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W. Eugene Smith (1918-1978)W. Eugene Smith

(1918-1978)
Documentary, Photojournalism

Biography: Biography: "Humanity", the late Eugene Smith liked to tell his students, "is worth more than a picture of humanity that serves no purpose other than exploitation." A fit epitaph, those words, for a premier master of photojournalism, an area of the medium in which exploitation of one's subjects is a line all too easily transgressed.

Yet, during much of his productive life, Smith clung passionately to his chosen side of that line; it was a basic belief underlying his work (both the successes and the arguable failures). Basic, too, and problematic from time to time, was an equally passionate belief in the integrity of his photographs, of the individual statements in which form, tone, and humanity coalesced with such grace and power.

Smith's early photographs, those of his apprenticeship years in the late 1930s and early 1940s are mere footnotes, the traces of his evolution into a mature artist (although characteristically he included a roomful of these early efforts in his massive 1971 New York Jewish Museum retrospective). That maturity, both photographic and, perhaps, moral, was molded in the cauldron of World War II. Until suffering near-critical wounds on Okinawa in 1945, Smith produced image after image in what he hoped might be "an indictment of war."

Two years later, barely recovered from those wounds (physical disaster, including a near blinding while photographing Minamata, stalked Smith throughout his life, culminating in the fall from which he died), fearing an inability to again hold a camera, Smith created his most famous single image, "The Walk to Paradise Garden." A sentimental, heavily romantic evocation of the journey from paradise lost to paradise regained, it became the most memorable feature of Steichen's Family of Man exhibit.

From 1947-1954, Smith worked with Life magazine and, in so doing, changed our perceptions of the photo-essay. If some, such as "Country Doctor", simper rather too much, others (i.e., "Spanish Village" and "Nurse Midwife") are examples of how the form might best be used. The 1951 essay, "Spanish Village", is perhaps the most striking example of a photo-essay in which the traditional subordination of pictures to words is essentially reversed. Without Life's captions, Smith's pictures retain their communicative power, without the pictures, the words die.

Smith's relationship with Life, tenuous at best, was severed more than once. Two years later after the last major photo-essay, Smith took advantage of a Guggenheim Fellowship (the first of three) to further one of his most ambitious endeavors: a massive photographic study of Pittsburgh, one of America's industrial capitals.

The results of those Pittsburgh years have been published only in fits and starts. The big book that Smith envisioned, Pittsburgh: A Labyrinthian Walk, never came to fruition. In the bowels of the U.S. Library of Congress, however, may be found three thick binders containing a complete record, in contact sheets, of Smith's Pittsburgh labors. Their publication, if permissible, would be of singular value.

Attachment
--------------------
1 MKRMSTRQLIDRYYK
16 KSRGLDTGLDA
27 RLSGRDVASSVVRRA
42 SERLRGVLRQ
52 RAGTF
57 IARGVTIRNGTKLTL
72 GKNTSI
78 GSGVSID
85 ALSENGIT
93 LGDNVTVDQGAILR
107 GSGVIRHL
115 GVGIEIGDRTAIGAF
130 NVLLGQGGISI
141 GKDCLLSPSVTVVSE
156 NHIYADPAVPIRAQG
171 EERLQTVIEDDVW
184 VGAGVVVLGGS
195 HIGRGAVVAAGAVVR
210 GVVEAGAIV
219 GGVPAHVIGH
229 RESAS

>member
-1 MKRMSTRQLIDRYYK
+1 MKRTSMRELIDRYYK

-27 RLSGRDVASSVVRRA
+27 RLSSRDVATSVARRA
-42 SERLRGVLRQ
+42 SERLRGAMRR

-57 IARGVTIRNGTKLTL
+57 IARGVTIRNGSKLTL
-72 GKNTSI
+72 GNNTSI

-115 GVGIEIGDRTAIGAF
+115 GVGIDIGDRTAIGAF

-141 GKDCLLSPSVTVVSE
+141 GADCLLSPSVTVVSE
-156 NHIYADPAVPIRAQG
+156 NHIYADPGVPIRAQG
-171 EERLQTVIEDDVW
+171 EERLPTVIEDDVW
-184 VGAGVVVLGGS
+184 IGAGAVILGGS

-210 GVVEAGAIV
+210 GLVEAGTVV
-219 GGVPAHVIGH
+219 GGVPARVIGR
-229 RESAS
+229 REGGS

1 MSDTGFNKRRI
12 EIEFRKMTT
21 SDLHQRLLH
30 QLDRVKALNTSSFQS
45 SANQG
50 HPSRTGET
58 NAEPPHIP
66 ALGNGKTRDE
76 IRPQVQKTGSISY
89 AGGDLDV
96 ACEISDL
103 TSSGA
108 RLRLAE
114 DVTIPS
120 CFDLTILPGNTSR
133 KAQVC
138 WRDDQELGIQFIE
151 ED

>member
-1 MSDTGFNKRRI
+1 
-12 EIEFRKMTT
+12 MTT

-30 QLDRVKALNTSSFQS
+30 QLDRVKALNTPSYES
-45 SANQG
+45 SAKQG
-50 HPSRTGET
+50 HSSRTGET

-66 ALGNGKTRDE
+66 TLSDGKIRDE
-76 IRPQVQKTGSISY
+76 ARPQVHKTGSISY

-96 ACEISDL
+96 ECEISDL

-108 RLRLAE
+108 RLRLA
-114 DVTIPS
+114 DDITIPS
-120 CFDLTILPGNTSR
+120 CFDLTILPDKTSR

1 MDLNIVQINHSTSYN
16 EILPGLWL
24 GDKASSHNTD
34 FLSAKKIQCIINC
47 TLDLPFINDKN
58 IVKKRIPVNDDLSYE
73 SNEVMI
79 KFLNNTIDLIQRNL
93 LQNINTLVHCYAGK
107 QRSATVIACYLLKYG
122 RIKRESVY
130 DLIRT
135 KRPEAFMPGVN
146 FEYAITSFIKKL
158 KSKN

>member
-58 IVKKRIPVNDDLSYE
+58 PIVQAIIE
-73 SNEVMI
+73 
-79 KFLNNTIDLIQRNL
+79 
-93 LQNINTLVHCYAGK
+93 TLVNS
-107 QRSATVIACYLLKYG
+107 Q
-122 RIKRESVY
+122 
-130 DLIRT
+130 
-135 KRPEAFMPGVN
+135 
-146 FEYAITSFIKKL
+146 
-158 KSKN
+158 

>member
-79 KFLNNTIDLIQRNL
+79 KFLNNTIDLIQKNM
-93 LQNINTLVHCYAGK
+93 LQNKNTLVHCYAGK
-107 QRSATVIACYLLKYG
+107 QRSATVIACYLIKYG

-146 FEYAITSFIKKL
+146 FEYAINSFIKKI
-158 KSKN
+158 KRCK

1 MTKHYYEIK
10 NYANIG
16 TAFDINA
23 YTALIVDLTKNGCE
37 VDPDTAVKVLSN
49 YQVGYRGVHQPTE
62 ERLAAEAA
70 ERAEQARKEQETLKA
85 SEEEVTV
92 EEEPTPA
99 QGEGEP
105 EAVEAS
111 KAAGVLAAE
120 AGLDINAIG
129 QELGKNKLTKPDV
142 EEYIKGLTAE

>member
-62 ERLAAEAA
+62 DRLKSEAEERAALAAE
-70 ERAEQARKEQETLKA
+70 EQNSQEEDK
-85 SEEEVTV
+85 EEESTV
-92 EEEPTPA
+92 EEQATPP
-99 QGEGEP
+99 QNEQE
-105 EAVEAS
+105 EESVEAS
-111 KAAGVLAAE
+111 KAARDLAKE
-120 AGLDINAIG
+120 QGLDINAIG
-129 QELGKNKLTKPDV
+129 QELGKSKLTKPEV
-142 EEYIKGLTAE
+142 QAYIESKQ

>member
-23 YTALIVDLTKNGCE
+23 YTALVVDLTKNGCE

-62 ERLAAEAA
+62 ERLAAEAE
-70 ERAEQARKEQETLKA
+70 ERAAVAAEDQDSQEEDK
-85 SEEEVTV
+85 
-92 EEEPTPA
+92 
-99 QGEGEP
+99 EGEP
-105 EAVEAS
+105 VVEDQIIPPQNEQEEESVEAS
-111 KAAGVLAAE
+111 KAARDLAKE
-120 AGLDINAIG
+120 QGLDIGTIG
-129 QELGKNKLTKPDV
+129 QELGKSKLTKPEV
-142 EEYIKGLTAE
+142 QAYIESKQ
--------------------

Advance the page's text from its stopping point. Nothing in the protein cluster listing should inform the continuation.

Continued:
Perhaps his most famous major project, Minamata, completed in the early 70s, is a lineal descendent of the wartime photographs. This, too, was an indictment, not of the abstraction of war, but of the harsh reality of individuals and institutions, which foul the environment and, in the process of profit maximization, wreak unbelievable human suffering. Its value to the people of Minamata, its importance in stimulating the environmental movement, are among Smith's greatest legacies to the humanity from which he drew his subjects.

There is a photographic legacy, as well. The exacting standards he set for himself and the degree to which those standards were time and again met, are both inspiration and challenge to his survivors.

Smith's prints are marked by their subtle tonal changes, brilliant highlights (sometimes achieved with local application of bleaching agents) and full, rich-toned blacks. His attention to lighting is revealed most fully in the death bed scene from the Spanish Village series. Relying upon strategically positioned candles to augment the light, Smith created a tone poem about life and death, a poem in which each human face speaks its stanza. From the same series, Smith's portraits of three young members of the Guardia Civil, demonstrates his mastery of individual light in even its harshest form.

As printmaker, as well as photographer, Smith was exceptional. There is a richness and luster to even the greatest enlargements, a smoothness of grain (achieved by printing through silk and other diffusers) and a subtle tonality.

In his own work and by his example, W. Eugene Smith helped transform photojournalism during the middle of the last century. Though the great picture magazines that nourished the form have gone, an army of street photographers, documentary and photojournalists remains. Whether consciously or not (although consciously in many cases), they are the heirs to Smith's legacies. Both in aesthetic and moral terms, his standards remain the best guideposts for those who follow. (Stu Cohen)






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